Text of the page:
5. Fairness of Compensation.  Section 2290(a)(6) requires an issuing firm to disclose whether an opinion is expressed regarding the fairness of compensation to officers, directors, and other personnel, although the validity of the opinion is not necessarily affected one way or the other. It is rare that a fairness opinion involves the analysis of the fairness of compensation that will be paid as a result of the transaction to the officers, directors, or other personnel of either the buyer or the seller.  One reason is that issuing firms are rarely experts in compensation.  Additionally, a fairness opinion opines to the fairness of the amount to be received by shareholders according to how the deal is constructed.  That amount is either fair or unfair, and any number of factors (one of which could be compensation) can cause the deal to be unfair to shareholders.

The new rule also contains a section [2290(b)] that delineates certain written procedures an issuing firm must develop (and of course follow) in the preparation of a fairness opinion.  The majority of these procedures relate to the use of a fairness committee.

1. The issuing firm must develop written procedures for determining the circumstances under which a fairness committee must approve a fairness opinion.  When a committee is deemed to be appropriate, the firm must also have developed and followed procedures concerning the following:

a)  The issuing firm must have a written procedure which is used to select the personnel that comprise the fairness committee.

b)  Those procedures must specify the qualifications required for persons to sit on the fairness committee.

c)    The process must promote a balanced review of the opinion, and the review should involve personnel who are not on the deal team to the transaction.  If the firm issuing the opinion is not involved in the transaction as an advisor, then it follows that those persons reviewing, as well as working on, the fairness opinion will not be on the deal team.

2.    The issuing firm must also create procedures with which to evaluate the appropriateness of the valuation analyses used in the fairness opinion.  The addition of this rule demonstrates that FINRA recognizes the importance of valuation technique in rendering a fairness opinion.

Several conclusions can be drawn from the new FINRA rule.  First, FINRA is clearly attempting to provide shareholders with more information and allow them to make their own decisions regarding the existence of conflicts.  However, it appears to still be the responsibility of various parties to the transaction and their advisors to ensure that no conflicts exist, or at the very least, are minimized.  Despite the new disclosure rules, any time the advisor on a deal prepares the fairness opinion or any time compensation for preparation of the fairness opinion is on a contingent basis, there exists the possibility for real or perceived conflicts of interest.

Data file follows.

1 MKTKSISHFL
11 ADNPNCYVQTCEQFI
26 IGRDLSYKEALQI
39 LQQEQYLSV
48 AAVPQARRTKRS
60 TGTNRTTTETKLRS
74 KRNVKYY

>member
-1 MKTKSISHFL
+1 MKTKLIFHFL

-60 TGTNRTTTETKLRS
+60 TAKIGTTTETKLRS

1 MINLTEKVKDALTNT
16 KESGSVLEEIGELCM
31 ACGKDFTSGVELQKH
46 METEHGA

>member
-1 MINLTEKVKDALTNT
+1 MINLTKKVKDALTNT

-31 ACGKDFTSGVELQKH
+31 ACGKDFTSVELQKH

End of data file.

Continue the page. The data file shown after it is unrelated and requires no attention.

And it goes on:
Further, FINRA pays significant attention to “quality control” issues within the issuing firm.  While some of these issues would be rendered moot if FINRA would simply disallow firms with potentially large conflicts of interest from preparing the fairness opinion, the focus does indeed center on what is in the best interest of the shareholder.

Mercer Capital is well equipped to deal with the new FINRA rule for a number of reasons.  We do not perform fairness opinions for a contingent fee and in instances where we act as an advisor on a deal, we will not perform the fairness opinion ourselves.  In addition, Mercer Capital is very familiar with the concept of “committee review,” having used committees to tackle complex valuation problems for years.  It is almost certain that a fairness committee at Mercer Capital would have at least one member with a respected industry credential (CFA, ASA, CPA/ABV, etc.) and possibly several members.  Mercer Capital’s experience as an independent business valuation firm means that a client can be certain that any valuation analysis developed in the preparation of a fairness opinion will be both appropriate and objective.


1 FINRA stands for the Financial Industry Regulatory Authority.  This organization was formed in July 2007 through the consolidation of the National Association of Securities Dealers (NASD) and the regulation, enforcement and arbitration functions of the New York Stock Exchange.

Reprinted from Mercer Capital’s Value Matters (TM) 2008-03, published March 25, 2008.